How to nurture your immune system and gut at the same time

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Your immune system and gut work best as friends. (Getty Images)

Did you know the gut is home to 70% of the body's immune cells? So nurturing your gut, also means boosting your immune system.

"Yep, you heard that right – your gut could be the key to unlocking a stronger immune system," says dietician Nikki Lamprecht.

Here, she explains everything you need to know about how the two are connected, and provides some science-backed tips to keep your gut and immune system in sync.

Why immunity and gut health is linked

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Gut health is linked to many aspects of our overall health. (Getty Images)

"Picture your gut as the body's largest immune organ – the guardian of wellbeing. It houses a whopping 70% of the body's immune cells and is a bustling community of trillions of microbes, collectively known as the microbiota," Lamprecht, also a spokesperson for JERMS, explains. "The gut's lining isn't just a barrier; it's a superhero filter, selectively allowing nutrients in while keeping harmful toxins out of the bloodstream."

And the science behind it? "The microbiota in your gut plays a crucial role in training your immune system. They educate your immune cells to distinguish between friend and foe. So, a happy gut means a savvy immune system that knows exactly when to launch a defence against invaders."

How to boost your immune system and nurture your gut

Healthy gut immune system. (Getty Images)
Looking after your immune system and gut works hand in hand. (Getty Images)

"Because the two are intricately related, if the body is exposed to bacteria-stripping factors (i.e. poor diet, antibiotics, environmental toxins, chronic stress), this can lead to reduced immunity," Lamprecht points out.

So, here's how to keep the two in sync with each other, and maximise the benefits...

1. Have a diverse diet

It's never about restricting what we put in our bodies, but enriching our bodies overall with the food choices we make.

"Fuel your gut with a rainbow of fruits, veggies, and whole grains. Diversity in your diet encourages a diverse microbiota, and a varied microbiota is a happy, robust one," Lamprecht advises.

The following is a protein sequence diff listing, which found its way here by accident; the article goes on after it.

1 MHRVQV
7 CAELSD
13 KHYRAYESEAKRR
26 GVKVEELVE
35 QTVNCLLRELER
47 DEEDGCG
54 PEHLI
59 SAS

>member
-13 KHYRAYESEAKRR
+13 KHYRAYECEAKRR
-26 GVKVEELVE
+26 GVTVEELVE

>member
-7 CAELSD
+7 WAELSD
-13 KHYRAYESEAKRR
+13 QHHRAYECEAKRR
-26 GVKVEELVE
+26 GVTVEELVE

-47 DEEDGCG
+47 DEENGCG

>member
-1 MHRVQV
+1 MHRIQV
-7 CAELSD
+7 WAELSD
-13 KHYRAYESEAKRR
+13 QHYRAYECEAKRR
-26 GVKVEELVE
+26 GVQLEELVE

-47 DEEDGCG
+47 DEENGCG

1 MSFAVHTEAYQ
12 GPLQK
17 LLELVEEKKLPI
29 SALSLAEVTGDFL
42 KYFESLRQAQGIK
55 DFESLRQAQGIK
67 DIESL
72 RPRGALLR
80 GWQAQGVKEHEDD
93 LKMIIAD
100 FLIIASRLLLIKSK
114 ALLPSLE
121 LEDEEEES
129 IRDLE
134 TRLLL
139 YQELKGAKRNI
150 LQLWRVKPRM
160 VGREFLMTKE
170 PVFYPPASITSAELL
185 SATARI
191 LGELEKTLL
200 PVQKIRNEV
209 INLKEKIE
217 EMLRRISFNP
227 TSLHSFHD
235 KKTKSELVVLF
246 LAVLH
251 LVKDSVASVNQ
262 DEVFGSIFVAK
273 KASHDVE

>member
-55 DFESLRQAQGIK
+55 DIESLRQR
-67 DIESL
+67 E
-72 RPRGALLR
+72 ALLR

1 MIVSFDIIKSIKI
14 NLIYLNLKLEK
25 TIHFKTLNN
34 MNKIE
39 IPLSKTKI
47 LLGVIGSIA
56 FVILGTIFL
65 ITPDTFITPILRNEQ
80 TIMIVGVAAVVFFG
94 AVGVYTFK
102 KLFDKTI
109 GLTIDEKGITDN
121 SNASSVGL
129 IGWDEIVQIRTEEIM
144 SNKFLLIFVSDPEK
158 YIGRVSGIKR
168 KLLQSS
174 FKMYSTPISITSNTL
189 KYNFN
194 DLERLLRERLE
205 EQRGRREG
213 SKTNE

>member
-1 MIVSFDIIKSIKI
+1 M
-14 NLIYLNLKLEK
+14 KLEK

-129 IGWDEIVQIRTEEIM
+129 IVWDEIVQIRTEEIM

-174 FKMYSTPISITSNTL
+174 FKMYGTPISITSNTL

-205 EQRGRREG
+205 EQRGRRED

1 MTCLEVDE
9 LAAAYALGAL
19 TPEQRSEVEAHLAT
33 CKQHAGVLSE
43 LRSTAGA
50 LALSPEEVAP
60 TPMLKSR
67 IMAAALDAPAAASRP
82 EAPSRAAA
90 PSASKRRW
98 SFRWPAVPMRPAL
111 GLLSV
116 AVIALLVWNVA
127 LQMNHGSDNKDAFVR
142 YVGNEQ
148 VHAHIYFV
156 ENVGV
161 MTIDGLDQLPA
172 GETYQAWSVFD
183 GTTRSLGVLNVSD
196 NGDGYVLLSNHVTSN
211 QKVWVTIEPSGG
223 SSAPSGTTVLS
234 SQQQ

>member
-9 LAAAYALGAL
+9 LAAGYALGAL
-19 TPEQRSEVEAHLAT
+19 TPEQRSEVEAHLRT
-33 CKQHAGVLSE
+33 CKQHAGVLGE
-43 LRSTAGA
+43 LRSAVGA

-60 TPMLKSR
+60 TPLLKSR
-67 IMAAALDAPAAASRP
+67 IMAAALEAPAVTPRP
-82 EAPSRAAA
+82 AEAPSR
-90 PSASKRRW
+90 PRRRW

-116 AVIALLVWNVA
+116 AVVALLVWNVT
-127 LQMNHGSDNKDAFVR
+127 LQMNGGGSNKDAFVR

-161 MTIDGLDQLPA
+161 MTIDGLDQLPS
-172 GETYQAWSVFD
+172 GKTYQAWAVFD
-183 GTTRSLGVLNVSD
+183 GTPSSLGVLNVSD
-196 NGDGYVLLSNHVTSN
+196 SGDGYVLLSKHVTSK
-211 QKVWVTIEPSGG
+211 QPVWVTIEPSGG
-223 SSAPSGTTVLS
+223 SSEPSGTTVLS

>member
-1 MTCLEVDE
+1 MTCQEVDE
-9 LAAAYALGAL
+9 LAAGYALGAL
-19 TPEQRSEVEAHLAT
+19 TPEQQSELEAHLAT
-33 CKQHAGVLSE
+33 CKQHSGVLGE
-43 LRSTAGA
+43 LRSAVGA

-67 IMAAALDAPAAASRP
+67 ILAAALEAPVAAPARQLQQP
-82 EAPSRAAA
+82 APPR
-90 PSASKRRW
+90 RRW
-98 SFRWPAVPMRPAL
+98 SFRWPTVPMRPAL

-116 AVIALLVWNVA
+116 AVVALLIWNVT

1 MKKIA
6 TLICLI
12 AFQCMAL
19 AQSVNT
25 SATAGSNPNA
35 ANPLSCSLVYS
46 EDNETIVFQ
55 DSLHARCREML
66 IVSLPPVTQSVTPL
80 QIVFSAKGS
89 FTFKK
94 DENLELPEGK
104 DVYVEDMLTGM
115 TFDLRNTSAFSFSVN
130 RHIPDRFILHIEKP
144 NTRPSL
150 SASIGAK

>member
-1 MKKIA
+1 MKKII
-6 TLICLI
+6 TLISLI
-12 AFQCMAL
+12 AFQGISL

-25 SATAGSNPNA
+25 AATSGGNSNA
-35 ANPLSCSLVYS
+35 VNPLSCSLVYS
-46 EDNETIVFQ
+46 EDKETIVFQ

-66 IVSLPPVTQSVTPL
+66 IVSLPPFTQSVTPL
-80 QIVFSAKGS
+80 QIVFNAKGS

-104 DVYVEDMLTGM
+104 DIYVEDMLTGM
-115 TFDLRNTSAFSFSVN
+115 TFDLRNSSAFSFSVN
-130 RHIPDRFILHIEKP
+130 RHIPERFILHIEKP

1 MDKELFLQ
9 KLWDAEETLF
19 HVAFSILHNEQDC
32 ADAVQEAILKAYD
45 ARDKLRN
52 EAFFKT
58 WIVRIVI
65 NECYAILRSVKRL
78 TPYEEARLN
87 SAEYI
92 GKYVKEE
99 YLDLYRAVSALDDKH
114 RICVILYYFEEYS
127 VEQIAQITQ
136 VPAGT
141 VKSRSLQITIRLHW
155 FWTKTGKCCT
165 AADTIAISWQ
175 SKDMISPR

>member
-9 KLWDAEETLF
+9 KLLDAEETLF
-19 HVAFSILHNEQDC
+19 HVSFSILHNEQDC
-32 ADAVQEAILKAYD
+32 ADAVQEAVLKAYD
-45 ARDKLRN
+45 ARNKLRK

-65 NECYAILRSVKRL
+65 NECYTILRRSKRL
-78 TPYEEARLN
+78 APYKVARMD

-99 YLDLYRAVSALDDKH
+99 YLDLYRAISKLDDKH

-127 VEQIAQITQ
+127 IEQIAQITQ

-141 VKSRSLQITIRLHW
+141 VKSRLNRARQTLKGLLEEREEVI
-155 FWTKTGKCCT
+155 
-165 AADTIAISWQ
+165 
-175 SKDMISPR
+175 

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A rainbow of fruits is key. (Getty Images)

2. Limit refined carbohydrates, processed and high sugar foods

"We all deserve treat days but overconsumption can lead to an imbalance of bacteria in our gut," says the dietician, pointing out the importance of balance.

Starchy carbs, however, like wholegrain varieties of bread, rice and pasta, and potatoes with the skin left on, are needed as part of a balanced diet.

3. Get in enough shut eye

It seems the gut really can affect just about everything.

"Research suggests that our gut microbiome can influence our quality of sleep and we all know quality zzz’s in return help boost our immune system and fight off infection," explains Lamprecht.

The NHS recommends getting seven to nine hours sleep a night, and sleep experts typically advise maintaining a strong circadian rhythm (meaning you your sleep-wake cycle, the time you go to bed and wake up, is consistent).

Top View of Handsome Young Man Sleeping Cozily on a Bed in His Bedroom at Night. Blue Nightly Colors with Cold Weak Lamppost Light Shining Through the Window.
Gut health and sleep quality are linked. (Getty Images)

4. Fill up on fibre

"Fibre isn't just for digestion; it's a feast for your gut microbes. Load up on beans, lentils, whole grains, and legumes to keep your gut residents happy," she adds.

For adults, it's generally advised to get 30g of fibre a day.

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Make sure you're getting enough fibre. (Getty Images)

5. Hydration is key

"Water is the medicine of life, and your gut loves it too. Hydration helps maintain the mucosal lining of the intestines, promoting a healthy environment for your gut buddies."

Read more on gut health:

Watch: Strengthen your immune system with these 9 foods